Python : the holy grail of programming

From 3 to 5 July, CERN hosted the fifth EuroPython Conference bringing together 300 users of Python, an open source programming language, which is more and more appreciated, especially at CERN.

The local organisation of Euopython 2006 was managed by a small team from the PH/SFT group. Above, David Quarrie presenting the use of Python in Atlas analyses.

If you visited Building 40 at the beginning of July, you may have come across a long orange and yellow snake. This had no relation with the Football World Championship! It was just the mascot of the fifth EuroPython Conference that saw almost 300 software developers, designers and business people gathering at CERN for the annual meeting of the European Python community.

Python is an open source programming language actively used in industry and academia for a wide variety of purposes. As CERN decided to host this conference, it is perhaps not surprising to learn that Python is increasingly used in our Laboratory in both computing and physics application domains. For example, Python is used in the interface with the Grid by three of the big LHC physics experiments: CMS, ATLAS and LHCb. The CDS CERN database also uses Python, especially for the projects Invenio (digital library system) and Indico (event management tool). According to Vincenzo Innocente, who works for the CMS experiment, Python is very easy to learn. Thus, it's very good for rapid prototyping and is really useful for the many temporary members who have to work on projects at CERN, especially internship students. 'Python can easily be used as a glue' said Vincenzo Innocente. Thanks to Python, it is possible to interface many programs and make them work together.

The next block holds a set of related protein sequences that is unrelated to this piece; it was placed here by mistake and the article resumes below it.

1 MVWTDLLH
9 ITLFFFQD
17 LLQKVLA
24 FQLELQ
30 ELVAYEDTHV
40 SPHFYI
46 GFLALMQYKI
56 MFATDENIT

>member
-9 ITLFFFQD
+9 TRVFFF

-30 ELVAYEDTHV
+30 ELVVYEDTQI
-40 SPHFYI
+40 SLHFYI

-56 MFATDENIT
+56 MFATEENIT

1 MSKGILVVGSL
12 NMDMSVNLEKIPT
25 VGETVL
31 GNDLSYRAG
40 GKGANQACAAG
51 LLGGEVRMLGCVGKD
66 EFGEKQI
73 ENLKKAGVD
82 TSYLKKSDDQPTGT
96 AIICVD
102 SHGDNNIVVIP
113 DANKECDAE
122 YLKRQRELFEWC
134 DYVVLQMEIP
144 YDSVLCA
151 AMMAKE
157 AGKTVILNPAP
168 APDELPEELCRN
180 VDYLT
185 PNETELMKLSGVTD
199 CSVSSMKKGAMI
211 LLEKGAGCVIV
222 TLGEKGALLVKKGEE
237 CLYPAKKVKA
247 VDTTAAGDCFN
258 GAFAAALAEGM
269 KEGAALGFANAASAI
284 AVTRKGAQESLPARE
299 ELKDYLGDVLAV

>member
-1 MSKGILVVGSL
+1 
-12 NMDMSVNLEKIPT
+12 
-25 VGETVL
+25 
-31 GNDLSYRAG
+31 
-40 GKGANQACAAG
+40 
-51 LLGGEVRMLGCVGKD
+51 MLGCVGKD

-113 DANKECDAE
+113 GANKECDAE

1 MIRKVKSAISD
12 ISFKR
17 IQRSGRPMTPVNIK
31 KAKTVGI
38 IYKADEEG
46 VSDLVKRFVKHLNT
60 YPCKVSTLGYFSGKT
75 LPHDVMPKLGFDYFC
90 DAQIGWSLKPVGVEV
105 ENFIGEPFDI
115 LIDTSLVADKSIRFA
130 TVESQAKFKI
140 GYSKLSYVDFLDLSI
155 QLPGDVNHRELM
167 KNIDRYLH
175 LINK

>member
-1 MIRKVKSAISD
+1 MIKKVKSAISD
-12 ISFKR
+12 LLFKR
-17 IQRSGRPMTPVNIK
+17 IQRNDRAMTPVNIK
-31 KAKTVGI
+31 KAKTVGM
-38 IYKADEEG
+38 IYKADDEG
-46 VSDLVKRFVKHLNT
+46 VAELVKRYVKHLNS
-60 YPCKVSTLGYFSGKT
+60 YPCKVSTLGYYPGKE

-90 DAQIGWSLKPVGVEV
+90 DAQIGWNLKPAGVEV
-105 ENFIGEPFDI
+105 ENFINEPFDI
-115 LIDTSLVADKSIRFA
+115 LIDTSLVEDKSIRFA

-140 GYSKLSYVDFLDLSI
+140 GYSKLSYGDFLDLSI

Hundreds of talks were presented during the three days of the conference and covered a wide range of subjects, from examples of success stories using Python in companies and research laboratories to educational talks and tutorials on how to use new features in Python itself. Frameworks written in Python that help to ease the life of developers and users were also presented.

The conference was also an opportunity for developers to meet and work together: many spent the rest of the week at CERN in crowded Sprint-sessions working all day long for some of the flagship Python projects. Who knows? Perhaps the next great Python feature was born at CERN!

Did you know?

Python is often represented by a snake which seems an obvious choice... However, the name of this programming language has nothing to do with the reptile. Its inventor, Guido van Rossum, actually named it in reference to Monty Python, a group of British actors and humorists famous for their hilarious films, especially 'The Holy Grail'.